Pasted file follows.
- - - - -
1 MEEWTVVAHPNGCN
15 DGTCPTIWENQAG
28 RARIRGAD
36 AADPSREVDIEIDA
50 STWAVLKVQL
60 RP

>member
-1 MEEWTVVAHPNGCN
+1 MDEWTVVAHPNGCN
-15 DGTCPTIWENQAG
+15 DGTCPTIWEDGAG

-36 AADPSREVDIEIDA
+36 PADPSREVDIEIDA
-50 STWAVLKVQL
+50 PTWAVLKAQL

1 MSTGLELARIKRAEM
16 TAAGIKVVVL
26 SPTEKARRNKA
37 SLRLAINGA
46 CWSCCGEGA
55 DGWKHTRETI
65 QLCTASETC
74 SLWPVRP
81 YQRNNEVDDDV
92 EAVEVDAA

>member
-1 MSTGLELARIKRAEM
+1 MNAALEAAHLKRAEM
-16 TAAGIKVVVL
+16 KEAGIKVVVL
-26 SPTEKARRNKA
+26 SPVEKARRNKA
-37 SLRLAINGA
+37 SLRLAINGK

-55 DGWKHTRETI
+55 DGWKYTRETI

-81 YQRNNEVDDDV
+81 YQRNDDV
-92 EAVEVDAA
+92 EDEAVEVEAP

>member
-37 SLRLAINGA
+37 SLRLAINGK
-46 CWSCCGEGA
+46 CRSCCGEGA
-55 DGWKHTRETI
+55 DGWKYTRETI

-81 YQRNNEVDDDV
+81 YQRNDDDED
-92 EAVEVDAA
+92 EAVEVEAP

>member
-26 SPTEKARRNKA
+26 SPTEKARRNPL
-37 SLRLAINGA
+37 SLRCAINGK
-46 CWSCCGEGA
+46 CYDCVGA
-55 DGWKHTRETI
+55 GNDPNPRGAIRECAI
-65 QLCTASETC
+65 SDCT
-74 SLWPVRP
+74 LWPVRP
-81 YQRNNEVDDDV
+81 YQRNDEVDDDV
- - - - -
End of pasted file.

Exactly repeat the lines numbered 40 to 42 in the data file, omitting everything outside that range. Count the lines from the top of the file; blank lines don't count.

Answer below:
+92 EDEAVEVEAP

>member
-37 SLRLAINGA